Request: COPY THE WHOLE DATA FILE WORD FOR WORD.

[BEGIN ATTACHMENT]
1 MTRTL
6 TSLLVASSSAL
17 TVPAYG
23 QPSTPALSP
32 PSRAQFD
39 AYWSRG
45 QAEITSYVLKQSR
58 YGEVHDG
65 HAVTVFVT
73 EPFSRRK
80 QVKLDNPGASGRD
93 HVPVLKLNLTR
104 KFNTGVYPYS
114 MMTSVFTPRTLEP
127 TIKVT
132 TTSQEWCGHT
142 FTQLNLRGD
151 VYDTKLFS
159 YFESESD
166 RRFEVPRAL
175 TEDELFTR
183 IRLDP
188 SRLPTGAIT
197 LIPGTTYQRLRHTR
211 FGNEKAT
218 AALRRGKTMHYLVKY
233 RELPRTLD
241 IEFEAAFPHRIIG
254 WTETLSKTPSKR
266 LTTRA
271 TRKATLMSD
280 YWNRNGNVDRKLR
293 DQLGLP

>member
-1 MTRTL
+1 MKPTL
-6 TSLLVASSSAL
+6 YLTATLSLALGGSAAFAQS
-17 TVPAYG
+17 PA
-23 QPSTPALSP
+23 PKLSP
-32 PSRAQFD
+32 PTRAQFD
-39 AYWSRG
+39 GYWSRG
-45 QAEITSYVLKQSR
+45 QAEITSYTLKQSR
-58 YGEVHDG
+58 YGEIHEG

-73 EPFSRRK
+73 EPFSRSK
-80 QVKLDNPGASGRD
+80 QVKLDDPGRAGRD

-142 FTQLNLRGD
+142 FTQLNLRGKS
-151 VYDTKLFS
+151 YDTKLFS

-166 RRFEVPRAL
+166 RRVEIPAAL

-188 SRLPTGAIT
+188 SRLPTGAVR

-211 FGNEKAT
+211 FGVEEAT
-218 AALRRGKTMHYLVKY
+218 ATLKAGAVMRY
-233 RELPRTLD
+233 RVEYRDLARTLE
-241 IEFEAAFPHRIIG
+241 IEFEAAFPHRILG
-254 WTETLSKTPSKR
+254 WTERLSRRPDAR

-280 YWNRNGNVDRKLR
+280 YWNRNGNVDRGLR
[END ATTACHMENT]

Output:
1 MTRTL
6 TSLLVASSSAL
17 TVPAYG
23 QPSTPALSP
32 PSRAQFD
39 AYWSRG
45 QAEITSYVLKQSR
58 YGEVHDG
65 HAVTVFVT
73 EPFSRRK
80 QVKLDNPGASGRD
93 HVPVLKLNLTR
104 KFNTGVYPYS
114 MMTSVFTPRTLEP
127 TIKVT
132 TTSQEWCGHT
142 FTQLNLRGD
151 VYDTKLFS
159 YFESESD
166 RRFEVPRAL
175 TEDELFTR
183 IRLDP
188 SRLPTGAIT
197 LIPGTTYQRLRHTR
211 FGNEKAT
218 AALRRGKTMHYLVKY
233 RELPRTLD
241 IEFEAAFPHRIIG
254 WTETLSKTPSKR
266 LTTRA
271 TRKATLMSD
280 YWNRNGNVDRKLR
293 DQLGLP

>member
-1 MTRTL
+1 MKPTL
-6 TSLLVASSSAL
+6 YLTATLSLALGGSAAFAQS
-17 TVPAYG
+17 PA
-23 QPSTPALSP
+23 PKLSP
-32 PSRAQFD
+32 PTRAQFD
-39 AYWSRG
+39 GYWSRG
-45 QAEITSYVLKQSR
+45 QAEITSYTLKQSR
-58 YGEVHDG
+58 YGEIHEG

-73 EPFSRRK
+73 EPFSRSK
-80 QVKLDNPGASGRD
+80 QVKLDDPGRAGRD

-142 FTQLNLRGD
+142 FTQLNLRGKS
-151 VYDTKLFS
+151 YDTKLFS

-166 RRFEVPRAL
+166 RRVEIPAAL

-188 SRLPTGAIT
+188 SRLPTGAVR

-211 FGNEKAT
+211 FGVEEAT
-218 AALRRGKTMHYLVKY
+218 ATLKAGAVMRY
-233 RELPRTLD
+233 RVEYRDLARTLE
-241 IEFEAAFPHRIIG
+241 IEFEAAFPHRILG
-254 WTETLSKTPSKR
+254 WTERLSRRPDAR

-280 YWNRNGNVDRKLR
+280 YWNRNGNVDRGLR